Winter TV

''Las Vegas'': Against All Odds

As NBC's prime-time soap celebrates its 100th episode, its creator shares some crazy tales from its longshot run of success, from not recognizing Molly Sims to shooting with Josh Duhamel and ''55,000 drunks'' to...nipple wars

Nikki Cox, James Caan, ... | LAS VEGAS A longshot pays off, with the series reaching episode 100
LAS VEGAS A longshot pays off, with the series reaching episode 100

Las Vegas has been the redheaded stepsister of NBC since its fall 2003 debut. Actually, ''I'll go further than that,'' says creator Gary Scott Thompson. ''We're the fat, ugly, bastard, redheaded stepsister. That season [we premiered], the acclaimed shows at NBC were Coupling, Whoopi, Happy Family, Lyon's Den, and Miss Match. We were the one that was not supposed to succeed. That underdog mentality brought the cast together. It became Screw them. We'll show them.''

And, for better or worse, they have. In honor of Las Vegas' 100th episode (Jan. 11, 10 p.m.), we asked Thompson to share a few of his fondest memories from the Montecito Resort & Casino. Sadly, he couldn't think of a Lara Flynn Boyle story that was printable (man, you gotta love her), and the only tidbit he shared about Nikki Cox was that her legendarily low-cut wardrobe wasn't necessarily his idea. ''She was very proud of her breasts,'' he says. ''I would be, too.''

''The Great Nipple War of the first season''
We should probably acknowledge that Thompson didn't lead with this little gem — but that we must. In the first season, the show got nailed by NBC's Standards and Practices when an actress appeared on screen with — how do we say this? — pointy nipples. ''They wanted me to cut the scene,'' Thompson says. ''I'm like, 'I can't cut the scene. It's attached to this scene — it's all one.' And then they told me I had to digitally take out nipples, and I'm like, 'That's five grand a nipple!' Then we got into an argument because I'm like, 'I just saw Friends and Jennifer Aniston's nipples were hard for the entire 30 minutes, and it's on at 8 o'clock. This is a 9 o'clock show, and it's two seconds' worth.''' The fall-out: the female cast members began asking Thompson if he could see their nipples through their clothing before the cameras rolled. ''I'm like, 'I'm not sure how to react to that. Do you want me to look? Are you accusing me of already having looked?''' Thompson reports having had one ''Nipple Controversy'' this season: ''We wanted to say nipple — as in, ''You can see his nipples'' — and they wouldn't let us. It's like, wait, The Office just said nipple 56 times. Their argument was, 'Well, that's a comedy.' It's called the standard for a reason — it's the standard.''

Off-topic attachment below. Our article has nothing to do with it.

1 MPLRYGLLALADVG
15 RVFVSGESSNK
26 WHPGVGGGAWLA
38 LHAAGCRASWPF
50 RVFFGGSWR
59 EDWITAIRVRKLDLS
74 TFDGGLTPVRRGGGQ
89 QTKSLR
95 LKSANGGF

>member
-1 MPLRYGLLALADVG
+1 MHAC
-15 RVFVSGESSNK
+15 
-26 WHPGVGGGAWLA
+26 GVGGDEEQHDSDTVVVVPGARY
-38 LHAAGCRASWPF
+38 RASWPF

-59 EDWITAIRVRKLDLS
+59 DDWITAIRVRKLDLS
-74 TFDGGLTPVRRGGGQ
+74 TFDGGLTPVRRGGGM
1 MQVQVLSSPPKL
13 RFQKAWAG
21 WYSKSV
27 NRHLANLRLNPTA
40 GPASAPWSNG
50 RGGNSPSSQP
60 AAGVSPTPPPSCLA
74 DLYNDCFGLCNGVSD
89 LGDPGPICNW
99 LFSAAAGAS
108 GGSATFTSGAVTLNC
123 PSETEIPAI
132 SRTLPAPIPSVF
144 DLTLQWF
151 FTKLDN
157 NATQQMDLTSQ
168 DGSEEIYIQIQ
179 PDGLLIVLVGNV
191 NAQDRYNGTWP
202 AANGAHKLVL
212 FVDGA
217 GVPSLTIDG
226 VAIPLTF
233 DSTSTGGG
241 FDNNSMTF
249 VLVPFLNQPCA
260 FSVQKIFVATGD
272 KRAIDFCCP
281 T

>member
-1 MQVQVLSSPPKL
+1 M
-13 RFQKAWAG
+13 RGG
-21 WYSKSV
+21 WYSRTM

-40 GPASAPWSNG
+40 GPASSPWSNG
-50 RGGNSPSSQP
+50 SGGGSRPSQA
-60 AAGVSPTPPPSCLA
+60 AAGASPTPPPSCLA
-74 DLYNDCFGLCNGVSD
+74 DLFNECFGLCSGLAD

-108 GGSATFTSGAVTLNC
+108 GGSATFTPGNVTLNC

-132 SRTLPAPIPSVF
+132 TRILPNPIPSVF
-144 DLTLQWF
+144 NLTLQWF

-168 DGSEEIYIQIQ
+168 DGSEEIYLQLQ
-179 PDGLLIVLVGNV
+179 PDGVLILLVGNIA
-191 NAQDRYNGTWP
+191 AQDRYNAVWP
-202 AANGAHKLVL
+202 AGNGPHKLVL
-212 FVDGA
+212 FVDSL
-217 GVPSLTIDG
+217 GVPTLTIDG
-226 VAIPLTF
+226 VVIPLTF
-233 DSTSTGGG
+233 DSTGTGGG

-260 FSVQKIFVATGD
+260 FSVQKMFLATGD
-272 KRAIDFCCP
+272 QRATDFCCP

The casting of Molly Sims
Thompson saw 350 women for the role of Delinda Deline, but couldn't find the perfect person. ''The problem was [that] in the script, Josh Duhamel's character, Danny McCoy, says, 'She may actually be worth dying for.''' You'd think when a supermodel walked in, the decision would be simple, but it wasn't. ''Molly showed up in ripped-up jeans, no shoes, a camouflage T-shirt, no makeup, and had her hair back. I saw so many people that I didn't put Molly Sims together with Molly Sims the supermodel. She auditions well, and then proceeds to tell this story about how when she was 16 or something she got caught by her dad sneaking a boy into the house. That's the Delinda I'm looking for, but still, I was concerned about the hair and the makeup and why this girl didn't want to look glamorous. So I'm standing in my living room looking at all 350 tapes, nervous because the studio and network were like, Pick one now or we'll pick one for you, and I didn't really want the person they wanted. I'm watching her audition, and I'm going, 'Why isn't she wearing makeup? What's her problem?' And my wife happens to be walking by, and looks at the picture, and says, 'She's a supermodel, idiot.' What? I raced into my computer, pulled up Molly Sims and was like, 'Oh, THAT Molly Sims.' So I sent off an e-mail to NBC and attached her Sports Illustrated photo from that year where she's actually straddling a fence, and I added the caption, 'Hi Daddy' — which is what Delinda says in the [pilot] script when she's caught straddling Danny. NBC said, 'Great. Great. We finally have our Delinda.' Then like 45 minutes later, an e-mail came that said, 'Can she act?' And we replied, 'Do we care?'''

The education of Josh Duhamel
He may have had fans from his soap opera days, but according to Thompson, Josh Duhamel never got to see them. ''When he was in New York on All My Children, he was just convinced that Susan Lucci hated him, and so he spent every weekend rehearsing and rehearsing and rehearsing,'' Thompson says. ''I remember pulling him aside and saying, 'Hey dude, this is what's gonna happen. I just want you to be aware.' And sure enough, it happened on the first day of shooting in Las Vegas, which was St. Patrick's Day, by the way. Not a good day to start shooting in Las Vegas. We're down on Fremont Street, and we've got that cool Camaro, Josh, and 55,000 drunks. He's supposed to run across the street and jump in the car. The women want to jump on him; the men want to jump in the car and drive it.... Shooting in Vegas is nuts because everyone wants to be in your movie, and they will do anything — including laying down in front of cars or taking their clothes off. We had numerous women strip and say, 'Let me in your movie.'''

NEXT PAGE: Working with Tom Selleck, Jimmy Caan, and...Little Richard!

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